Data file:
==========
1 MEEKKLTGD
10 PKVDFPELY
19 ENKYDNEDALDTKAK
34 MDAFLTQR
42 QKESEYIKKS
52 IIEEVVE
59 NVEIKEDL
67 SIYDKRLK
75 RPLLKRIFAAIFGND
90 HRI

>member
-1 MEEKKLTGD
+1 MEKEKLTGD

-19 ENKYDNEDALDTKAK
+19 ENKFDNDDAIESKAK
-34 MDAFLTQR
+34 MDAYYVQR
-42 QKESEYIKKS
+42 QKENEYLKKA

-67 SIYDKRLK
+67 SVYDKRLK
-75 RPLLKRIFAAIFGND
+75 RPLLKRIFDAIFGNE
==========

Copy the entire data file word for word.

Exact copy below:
1 MEEKKLTGD
10 PKVDFPELY
19 ENKYDNEDALDTKAK
34 MDAFLTQR
42 QKESEYIKKS
52 IIEEVVE
59 NVEIKEDL
67 SIYDKRLK
75 RPLLKRIFAAIFGND
90 HRI

>member
-1 MEEKKLTGD
+1 MEKEKLTGD

-19 ENKYDNEDALDTKAK
+19 ENKFDNDDAIESKAK
-34 MDAFLTQR
+34 MDAYYVQR
-42 QKESEYIKKS
+42 QKENEYLKKA

-67 SIYDKRLK
+67 SVYDKRLK
-75 RPLLKRIFAAIFGND
+75 RPLLKRIFDAIFGNE